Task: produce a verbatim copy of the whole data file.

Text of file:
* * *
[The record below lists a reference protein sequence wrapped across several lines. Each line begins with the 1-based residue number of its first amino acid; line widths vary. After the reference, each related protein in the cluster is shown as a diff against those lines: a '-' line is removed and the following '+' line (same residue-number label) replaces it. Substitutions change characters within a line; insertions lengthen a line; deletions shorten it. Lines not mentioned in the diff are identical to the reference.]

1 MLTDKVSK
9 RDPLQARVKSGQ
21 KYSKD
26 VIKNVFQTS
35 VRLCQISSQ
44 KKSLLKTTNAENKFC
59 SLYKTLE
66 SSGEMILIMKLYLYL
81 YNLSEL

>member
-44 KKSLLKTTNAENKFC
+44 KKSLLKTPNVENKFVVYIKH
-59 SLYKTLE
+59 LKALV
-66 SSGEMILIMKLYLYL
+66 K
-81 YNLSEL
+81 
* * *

[The record below lists a reference protein sequence wrapped across several lines. Each line begins with the 1-based residue number of its first amino acid; line widths vary. After the reference, each related protein in the cluster is shown as a diff against those lines: a '-' line is removed and the following '+' line (same residue-number label) replaces it. Substitutions change characters within a line; insertions lengthen a line; deletions shorten it. Lines not mentioned in the diff are identical to the reference.]

1 MLTDKVSK
9 RDPLQARVKSGQ
21 KYSKD
26 VIKNVFQTS
35 VRLCQISSQ
44 KKSLLKTTNAENKFC
59 SLYKTLE
66 SSGEMILIMKLYLYL
81 YNLSEL

>member
-44 KKSLLKTTNAENKFC
+44 KKSLLKTPNVENKFVVYIKH
-59 SLYKTLE
+59 LKALV
-66 SSGEMILIMKLYLYL
+66 K
-81 YNLSEL
+81 